“Wondrous spell for binding a lover: Take wax [or clay] from a potter’s wheels and make two figurines, a male a female. Make the male in the form of Ares fully armed, holding a sword / in his left hand and threatening to plunge it into the right side of her neck. And make her with her arms behind her back and down on her knees. And you are to fasten the magical material on her neck…” PGM IV.296-466
I left out a lot of the rest of the spell, but it would be fitting to disclose it here. Copper needles are stuck in various places on the figurine and supernatural figures are appealed to in order to bind the target and compel her affection. Many of the pin placements (brain, mouth, genitals, etc.) correspond to specific requests that the victim lose her appetite, have restless thoughts, and be hindered sexually. Can we say there is a correspondence? If so, to what extent were such effects expected? Graf argues that “sorcerers did not wish to wound the victim’s members in the same way that they pierced the members of a figurine” (Graf 145). So what was going on then?
Like Graf, Gager argues that graphic curses were not necessarily seeking graphic outcomes. Instead he suggests that such depictions “give form to the expressive and metaphorical aspects of human experience” (Gager 22). The idea of metaphor is especially relevant in the development of the Similia Similibus formula (from the Latin meaning “similar things from similar things”). According to Christopher A. Faraone, the Similia Similibus formula is “a persuasive analogy” that seeks to liken the status of objects to the projected outcome of the curse. Like the “voodoo doll” above, these curses invoke graphic imagery. Here are a few:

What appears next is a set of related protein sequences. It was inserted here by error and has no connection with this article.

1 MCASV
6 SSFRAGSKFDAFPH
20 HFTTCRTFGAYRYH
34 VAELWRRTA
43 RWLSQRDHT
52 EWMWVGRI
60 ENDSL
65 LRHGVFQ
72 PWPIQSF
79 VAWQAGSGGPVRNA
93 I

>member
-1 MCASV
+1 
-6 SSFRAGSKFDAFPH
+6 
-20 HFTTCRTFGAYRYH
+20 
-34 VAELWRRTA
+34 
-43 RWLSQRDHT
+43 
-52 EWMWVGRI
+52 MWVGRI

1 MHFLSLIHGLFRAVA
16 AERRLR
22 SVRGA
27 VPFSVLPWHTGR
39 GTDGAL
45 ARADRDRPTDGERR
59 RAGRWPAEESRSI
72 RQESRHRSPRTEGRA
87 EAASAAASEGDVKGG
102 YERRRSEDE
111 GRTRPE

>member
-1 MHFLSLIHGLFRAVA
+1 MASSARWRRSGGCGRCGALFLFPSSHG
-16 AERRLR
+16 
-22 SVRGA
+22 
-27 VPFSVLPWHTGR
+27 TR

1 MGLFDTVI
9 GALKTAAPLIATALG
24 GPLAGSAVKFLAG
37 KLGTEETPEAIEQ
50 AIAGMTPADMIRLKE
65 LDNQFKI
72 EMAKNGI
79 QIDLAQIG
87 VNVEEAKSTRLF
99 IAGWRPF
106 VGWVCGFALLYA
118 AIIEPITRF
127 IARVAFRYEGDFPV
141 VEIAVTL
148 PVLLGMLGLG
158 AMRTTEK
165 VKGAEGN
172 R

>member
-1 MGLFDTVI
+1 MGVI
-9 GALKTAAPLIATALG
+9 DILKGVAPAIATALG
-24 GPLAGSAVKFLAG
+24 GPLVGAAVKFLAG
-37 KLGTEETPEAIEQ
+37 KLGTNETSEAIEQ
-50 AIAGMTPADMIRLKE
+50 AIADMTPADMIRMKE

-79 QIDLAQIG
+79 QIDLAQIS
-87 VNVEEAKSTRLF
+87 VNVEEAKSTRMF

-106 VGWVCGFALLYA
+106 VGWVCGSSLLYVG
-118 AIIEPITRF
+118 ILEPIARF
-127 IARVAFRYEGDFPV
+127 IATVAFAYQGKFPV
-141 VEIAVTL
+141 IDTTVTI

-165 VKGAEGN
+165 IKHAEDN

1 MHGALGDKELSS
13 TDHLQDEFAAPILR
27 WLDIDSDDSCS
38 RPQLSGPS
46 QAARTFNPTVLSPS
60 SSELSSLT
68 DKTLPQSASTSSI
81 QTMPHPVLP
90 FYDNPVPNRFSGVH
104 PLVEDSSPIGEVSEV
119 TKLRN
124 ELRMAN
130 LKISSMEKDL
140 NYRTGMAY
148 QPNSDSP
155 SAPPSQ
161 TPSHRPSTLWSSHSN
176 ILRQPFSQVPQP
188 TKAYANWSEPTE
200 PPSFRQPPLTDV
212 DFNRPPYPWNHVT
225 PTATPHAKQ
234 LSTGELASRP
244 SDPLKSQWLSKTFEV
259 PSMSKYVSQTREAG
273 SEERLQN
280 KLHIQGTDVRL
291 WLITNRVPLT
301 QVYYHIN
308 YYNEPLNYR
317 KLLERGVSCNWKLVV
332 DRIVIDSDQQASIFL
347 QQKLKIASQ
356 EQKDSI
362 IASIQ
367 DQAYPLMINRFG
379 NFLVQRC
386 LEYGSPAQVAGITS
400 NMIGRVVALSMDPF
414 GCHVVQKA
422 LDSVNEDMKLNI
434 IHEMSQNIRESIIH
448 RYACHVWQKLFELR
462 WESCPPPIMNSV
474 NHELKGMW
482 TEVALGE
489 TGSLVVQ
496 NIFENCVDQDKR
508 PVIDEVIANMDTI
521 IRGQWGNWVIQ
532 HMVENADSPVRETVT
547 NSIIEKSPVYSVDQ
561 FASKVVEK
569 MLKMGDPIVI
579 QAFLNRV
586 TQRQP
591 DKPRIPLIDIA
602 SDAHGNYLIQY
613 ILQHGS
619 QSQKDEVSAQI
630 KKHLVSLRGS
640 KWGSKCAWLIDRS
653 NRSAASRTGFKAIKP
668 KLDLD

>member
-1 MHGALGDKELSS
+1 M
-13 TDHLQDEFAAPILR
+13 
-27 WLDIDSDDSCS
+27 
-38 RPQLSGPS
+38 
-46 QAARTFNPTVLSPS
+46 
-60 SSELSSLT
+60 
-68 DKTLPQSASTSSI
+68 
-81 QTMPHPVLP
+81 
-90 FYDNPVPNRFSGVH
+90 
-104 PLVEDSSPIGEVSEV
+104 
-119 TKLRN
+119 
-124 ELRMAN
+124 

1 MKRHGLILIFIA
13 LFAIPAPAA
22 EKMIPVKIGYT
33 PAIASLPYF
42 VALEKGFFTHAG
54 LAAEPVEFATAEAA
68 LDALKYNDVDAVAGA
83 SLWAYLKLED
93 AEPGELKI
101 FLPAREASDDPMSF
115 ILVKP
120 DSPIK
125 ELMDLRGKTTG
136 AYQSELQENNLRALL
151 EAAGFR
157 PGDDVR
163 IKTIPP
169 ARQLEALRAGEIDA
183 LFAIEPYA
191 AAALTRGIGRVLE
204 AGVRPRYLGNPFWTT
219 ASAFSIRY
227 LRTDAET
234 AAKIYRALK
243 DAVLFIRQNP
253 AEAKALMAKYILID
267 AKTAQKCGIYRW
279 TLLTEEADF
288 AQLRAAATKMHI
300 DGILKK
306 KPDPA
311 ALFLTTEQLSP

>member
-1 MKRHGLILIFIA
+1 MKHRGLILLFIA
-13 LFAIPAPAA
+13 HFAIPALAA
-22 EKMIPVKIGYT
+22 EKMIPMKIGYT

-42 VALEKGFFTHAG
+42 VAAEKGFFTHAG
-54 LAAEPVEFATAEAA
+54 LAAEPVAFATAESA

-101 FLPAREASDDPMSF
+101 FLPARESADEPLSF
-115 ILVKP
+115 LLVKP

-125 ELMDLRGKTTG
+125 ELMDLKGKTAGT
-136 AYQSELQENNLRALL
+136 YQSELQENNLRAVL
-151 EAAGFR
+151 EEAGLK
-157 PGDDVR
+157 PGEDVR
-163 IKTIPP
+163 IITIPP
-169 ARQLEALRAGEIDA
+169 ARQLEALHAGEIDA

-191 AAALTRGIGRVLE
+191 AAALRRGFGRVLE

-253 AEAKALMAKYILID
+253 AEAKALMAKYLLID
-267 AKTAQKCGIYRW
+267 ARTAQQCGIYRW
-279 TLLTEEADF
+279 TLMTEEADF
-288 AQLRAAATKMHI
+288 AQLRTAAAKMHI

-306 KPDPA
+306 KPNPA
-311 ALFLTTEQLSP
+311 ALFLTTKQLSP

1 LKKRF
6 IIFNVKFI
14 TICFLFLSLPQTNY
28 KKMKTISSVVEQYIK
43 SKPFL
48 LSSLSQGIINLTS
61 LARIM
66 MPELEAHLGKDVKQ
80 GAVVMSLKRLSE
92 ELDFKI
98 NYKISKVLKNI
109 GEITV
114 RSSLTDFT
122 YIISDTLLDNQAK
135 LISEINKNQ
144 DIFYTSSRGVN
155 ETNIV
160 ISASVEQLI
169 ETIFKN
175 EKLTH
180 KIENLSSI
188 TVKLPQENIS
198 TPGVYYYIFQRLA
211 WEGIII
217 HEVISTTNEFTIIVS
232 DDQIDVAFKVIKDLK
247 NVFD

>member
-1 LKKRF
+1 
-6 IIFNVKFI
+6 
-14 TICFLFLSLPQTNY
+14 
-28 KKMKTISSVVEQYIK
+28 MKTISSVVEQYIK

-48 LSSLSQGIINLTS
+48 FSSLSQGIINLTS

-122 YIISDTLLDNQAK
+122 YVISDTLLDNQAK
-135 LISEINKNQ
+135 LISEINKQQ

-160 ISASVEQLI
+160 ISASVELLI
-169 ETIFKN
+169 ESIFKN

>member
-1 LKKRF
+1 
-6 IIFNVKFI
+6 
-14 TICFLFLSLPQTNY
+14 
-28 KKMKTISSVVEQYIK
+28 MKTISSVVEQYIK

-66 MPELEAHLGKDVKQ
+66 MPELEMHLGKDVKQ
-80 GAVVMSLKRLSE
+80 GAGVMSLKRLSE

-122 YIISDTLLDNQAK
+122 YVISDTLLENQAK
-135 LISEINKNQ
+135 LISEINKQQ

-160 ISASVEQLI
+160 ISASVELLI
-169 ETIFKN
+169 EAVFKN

“Just as this lead [tablet] has been completely buried, deeply buried and…thus also bury for Zoilos…his business and household affairs and friendships and all the rest.” (Gager no. 20)
“[Just as] this corpse lies useless, [so] may all the words and deeds of Theodora be useless with regard to Charias and to the other people…” (Gager no.23)
“Just as this rooster has been bound by its feet, hands, and head, so bind the legs and hands and head and heart of Victoricus the charioteer of the Blue team…” (Gager no. 12)
Although this sort of magic was characterized by Frazer as “primitive,” scholars, such as Stanley J. Tambiah, understand it differently. Such actions are not to be understood literally; rather they are symbolic appeals. Tambiah observes, “In respect of linguistic operations the concept of metaphor presents no problem… The implications of metaphor (which is a shorthand expression I use to include simile and analogy) are that it is a surrogate which has a dual reference to the original object and to the object for which it now stands. Every metaphor or symbol contains both truth and fiction: if it is taken literally it misrepresents, but it is more than a conventional sign because it highlights a resemblance” (Tambiah 189).